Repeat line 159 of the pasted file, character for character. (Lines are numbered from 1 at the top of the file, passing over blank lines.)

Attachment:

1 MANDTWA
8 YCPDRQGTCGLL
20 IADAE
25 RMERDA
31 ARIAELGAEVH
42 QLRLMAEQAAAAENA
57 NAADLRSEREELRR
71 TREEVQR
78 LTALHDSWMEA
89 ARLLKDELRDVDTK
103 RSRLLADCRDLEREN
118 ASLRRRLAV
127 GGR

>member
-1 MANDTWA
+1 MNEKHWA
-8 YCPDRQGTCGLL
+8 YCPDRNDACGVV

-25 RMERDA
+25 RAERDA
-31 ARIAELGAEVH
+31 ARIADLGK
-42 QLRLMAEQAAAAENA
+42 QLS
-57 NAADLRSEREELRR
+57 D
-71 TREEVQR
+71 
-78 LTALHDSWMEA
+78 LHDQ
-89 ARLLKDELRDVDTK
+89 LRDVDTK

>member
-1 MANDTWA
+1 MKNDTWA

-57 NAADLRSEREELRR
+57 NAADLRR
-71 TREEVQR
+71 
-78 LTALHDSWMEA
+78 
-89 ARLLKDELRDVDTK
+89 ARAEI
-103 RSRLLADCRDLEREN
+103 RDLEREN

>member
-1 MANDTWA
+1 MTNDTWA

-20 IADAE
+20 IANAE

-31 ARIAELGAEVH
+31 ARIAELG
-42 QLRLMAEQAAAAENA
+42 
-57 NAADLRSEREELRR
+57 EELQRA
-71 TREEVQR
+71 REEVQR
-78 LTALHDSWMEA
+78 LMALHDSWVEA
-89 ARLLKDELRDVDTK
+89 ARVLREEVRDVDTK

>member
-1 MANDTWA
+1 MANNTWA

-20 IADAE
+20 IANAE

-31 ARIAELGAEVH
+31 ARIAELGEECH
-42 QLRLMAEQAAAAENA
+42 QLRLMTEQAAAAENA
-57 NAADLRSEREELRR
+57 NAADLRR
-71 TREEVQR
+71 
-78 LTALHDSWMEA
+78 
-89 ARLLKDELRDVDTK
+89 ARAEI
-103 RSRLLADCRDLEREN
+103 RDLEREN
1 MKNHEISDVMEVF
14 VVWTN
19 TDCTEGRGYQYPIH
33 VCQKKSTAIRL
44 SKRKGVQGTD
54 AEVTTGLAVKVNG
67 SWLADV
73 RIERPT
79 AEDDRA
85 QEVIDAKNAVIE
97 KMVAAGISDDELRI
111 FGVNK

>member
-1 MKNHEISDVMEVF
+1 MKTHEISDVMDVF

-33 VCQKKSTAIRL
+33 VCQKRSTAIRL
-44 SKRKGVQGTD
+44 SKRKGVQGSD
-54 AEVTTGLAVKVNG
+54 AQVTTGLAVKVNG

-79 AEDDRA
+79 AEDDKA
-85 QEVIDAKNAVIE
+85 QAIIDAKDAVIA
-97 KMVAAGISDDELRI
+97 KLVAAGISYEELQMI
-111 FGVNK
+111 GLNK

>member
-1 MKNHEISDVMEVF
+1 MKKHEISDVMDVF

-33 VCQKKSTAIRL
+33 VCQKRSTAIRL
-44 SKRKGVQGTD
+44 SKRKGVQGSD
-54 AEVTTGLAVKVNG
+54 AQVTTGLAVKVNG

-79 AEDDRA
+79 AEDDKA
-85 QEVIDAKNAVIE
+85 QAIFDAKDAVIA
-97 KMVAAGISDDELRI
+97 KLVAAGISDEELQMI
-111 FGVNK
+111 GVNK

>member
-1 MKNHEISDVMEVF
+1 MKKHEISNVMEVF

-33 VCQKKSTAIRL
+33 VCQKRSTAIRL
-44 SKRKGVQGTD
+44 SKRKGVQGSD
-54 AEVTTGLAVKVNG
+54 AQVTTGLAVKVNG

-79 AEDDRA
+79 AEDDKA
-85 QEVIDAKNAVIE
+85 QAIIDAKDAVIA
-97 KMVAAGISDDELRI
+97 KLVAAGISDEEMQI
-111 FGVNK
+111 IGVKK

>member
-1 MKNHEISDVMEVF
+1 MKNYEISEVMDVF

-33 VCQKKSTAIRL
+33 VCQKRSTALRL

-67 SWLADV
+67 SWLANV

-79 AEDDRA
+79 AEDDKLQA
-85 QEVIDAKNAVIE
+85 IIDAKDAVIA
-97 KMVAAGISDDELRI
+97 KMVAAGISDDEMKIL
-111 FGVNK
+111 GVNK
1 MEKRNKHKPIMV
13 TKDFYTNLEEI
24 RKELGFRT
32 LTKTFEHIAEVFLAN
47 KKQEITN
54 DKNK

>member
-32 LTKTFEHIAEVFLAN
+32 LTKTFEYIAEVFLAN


+111 GVNK